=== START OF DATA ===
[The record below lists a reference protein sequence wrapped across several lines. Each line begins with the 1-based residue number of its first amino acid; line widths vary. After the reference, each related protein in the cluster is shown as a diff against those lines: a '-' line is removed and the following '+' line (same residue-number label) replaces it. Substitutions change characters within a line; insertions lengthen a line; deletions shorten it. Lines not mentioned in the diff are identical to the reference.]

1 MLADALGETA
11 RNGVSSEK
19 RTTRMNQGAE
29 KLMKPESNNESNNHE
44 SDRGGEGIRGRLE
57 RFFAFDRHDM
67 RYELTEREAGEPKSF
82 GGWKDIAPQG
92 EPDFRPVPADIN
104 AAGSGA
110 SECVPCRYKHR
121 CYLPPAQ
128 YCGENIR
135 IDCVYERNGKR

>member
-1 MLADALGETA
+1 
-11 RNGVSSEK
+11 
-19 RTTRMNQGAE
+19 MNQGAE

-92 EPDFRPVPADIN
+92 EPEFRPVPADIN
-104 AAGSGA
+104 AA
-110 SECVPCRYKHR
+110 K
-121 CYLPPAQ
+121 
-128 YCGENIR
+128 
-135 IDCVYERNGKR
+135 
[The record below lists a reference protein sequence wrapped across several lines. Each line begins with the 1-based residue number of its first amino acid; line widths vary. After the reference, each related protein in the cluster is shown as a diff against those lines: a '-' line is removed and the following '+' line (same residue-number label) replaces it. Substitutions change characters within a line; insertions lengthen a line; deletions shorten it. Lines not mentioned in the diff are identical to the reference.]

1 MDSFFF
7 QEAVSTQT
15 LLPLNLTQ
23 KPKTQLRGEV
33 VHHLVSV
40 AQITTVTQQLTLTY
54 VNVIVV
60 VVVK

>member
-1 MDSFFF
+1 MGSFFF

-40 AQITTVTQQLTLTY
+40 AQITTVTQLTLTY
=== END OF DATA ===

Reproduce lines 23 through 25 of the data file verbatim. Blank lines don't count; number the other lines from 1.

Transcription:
-92 EPDFRPVPADIN
+92 EPEFRPVPADIN
-104 AAGSGA